Last year I moved from a four-season sort of North American lifestyle to a 120-degree desert, and my wardrobe needed a similar overhaul. (I also hate polos very much.) Through trial and error, I found a way...

So, seconding much of the above, with salt added:

o Wicking/dry t-shirts (and underwear) are great. I like the Ex Officio ones since they look less athletic and more like real clothing. The microfiber Give-N-Go boxers (or briefs, if you're a heathen) are also lovely and cool.

o Buy your dress/overshirts a size larger than you usually would. Cotton or linen.

o For jackets, suits and pants: linen and seersucker are your friends. Armani does both well and is therefore popular here. Brooks Brothers is allegedly also good at this, but my BB stuff is all winterish (and in storage.)

o Carry your jacket to work, put it on when you reach the office. You can also leave some dress shirts there, and walk to work in a tee. Send drycleaning to/from the office.

o The above trick also works for shoes. Walk to work in sneakers, change to nice cool dress shoes in the office.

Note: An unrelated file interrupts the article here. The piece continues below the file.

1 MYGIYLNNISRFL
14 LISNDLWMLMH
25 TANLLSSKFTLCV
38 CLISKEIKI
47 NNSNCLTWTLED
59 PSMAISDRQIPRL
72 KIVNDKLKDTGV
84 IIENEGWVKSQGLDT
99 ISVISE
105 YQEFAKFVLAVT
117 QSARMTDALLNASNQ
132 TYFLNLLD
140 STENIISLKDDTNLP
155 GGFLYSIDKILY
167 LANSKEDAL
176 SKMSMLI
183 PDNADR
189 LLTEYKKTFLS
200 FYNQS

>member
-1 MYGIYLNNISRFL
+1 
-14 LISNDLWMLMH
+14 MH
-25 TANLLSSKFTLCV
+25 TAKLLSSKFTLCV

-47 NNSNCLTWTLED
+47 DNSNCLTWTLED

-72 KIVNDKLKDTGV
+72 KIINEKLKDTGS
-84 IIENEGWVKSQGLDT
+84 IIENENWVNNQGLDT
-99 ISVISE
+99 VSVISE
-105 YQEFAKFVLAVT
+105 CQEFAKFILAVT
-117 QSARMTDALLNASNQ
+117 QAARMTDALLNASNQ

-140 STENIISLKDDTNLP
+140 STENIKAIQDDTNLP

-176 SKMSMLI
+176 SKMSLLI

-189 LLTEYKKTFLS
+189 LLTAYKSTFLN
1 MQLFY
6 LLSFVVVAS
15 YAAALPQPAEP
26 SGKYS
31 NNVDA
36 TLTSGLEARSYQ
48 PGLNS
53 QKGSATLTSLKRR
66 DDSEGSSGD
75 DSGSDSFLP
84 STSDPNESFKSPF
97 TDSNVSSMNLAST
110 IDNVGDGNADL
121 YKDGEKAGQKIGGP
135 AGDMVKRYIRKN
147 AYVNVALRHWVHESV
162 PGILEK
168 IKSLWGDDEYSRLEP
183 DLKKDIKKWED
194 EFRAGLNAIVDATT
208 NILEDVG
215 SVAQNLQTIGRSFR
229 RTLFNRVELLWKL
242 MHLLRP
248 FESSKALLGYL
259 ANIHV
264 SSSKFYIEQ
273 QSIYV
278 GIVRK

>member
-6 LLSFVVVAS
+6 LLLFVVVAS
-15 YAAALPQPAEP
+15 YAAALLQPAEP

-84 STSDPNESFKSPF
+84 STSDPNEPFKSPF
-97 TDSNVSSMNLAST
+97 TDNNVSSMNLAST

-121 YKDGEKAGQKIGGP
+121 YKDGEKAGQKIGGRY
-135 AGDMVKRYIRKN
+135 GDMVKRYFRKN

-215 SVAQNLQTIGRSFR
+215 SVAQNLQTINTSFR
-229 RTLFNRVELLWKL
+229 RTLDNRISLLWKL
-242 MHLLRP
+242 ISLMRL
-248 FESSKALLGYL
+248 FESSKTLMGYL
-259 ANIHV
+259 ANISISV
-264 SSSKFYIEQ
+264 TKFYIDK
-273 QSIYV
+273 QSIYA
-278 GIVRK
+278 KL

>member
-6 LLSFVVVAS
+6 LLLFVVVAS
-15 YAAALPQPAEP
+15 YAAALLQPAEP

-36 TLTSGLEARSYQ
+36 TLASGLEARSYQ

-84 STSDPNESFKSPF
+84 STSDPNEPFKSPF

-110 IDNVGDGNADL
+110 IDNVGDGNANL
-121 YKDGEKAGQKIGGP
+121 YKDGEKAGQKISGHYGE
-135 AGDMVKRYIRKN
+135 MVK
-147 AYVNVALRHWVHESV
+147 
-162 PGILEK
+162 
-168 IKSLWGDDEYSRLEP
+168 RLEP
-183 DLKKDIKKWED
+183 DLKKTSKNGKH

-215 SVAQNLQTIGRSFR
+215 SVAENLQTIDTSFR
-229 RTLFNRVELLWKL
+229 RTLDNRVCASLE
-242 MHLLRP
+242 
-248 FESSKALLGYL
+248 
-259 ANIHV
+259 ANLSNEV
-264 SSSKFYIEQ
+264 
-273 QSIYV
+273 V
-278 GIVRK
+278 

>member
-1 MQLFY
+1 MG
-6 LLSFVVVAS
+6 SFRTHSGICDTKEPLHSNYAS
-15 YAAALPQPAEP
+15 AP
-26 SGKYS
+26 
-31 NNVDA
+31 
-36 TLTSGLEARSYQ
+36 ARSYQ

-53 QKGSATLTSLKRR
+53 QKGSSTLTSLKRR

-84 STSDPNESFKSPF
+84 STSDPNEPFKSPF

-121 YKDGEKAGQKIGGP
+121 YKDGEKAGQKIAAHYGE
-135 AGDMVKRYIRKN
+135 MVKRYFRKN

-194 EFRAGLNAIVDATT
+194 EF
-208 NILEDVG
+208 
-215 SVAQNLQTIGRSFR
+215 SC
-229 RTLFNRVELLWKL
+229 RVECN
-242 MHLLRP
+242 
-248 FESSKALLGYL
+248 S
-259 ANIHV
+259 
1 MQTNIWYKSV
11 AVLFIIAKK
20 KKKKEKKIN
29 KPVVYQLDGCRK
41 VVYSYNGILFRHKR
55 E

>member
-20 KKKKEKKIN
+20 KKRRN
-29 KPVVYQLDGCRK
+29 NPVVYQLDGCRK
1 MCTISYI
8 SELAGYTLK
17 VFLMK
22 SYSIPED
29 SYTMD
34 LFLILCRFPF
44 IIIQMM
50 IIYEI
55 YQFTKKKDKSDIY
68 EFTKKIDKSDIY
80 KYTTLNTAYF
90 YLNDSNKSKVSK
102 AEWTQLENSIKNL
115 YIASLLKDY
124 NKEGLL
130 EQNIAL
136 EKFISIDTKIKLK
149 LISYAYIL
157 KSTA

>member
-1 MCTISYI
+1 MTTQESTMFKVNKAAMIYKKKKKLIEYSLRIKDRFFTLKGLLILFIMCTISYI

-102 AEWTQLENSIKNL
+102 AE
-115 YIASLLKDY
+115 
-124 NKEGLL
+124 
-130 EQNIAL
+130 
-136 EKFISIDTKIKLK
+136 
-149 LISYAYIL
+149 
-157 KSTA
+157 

posted by rokusan at 10:55 AM on June 21, 2012


Seconding linen, but for suits and trousers there's also tropical wool, which has an open weave that lets body head escape. Linen absorbs sweat but breathes less than tropical wool, and may be less work-appropriate than the wool. I know it sounds strange to recommend wearing wool when it's hot outside, but it actually turns out to be a really great thing. More info here, here, and here.

For shirts, linen's probably the way to go, though there's also madras, which can be kinda loud.

There's a great post about warm-weather clothes on Put This On.
posted by skilar at 1:43 PM on June 21, 2012


Err...body heat.
posted by skilar at 1:44 PM on June 21, 2012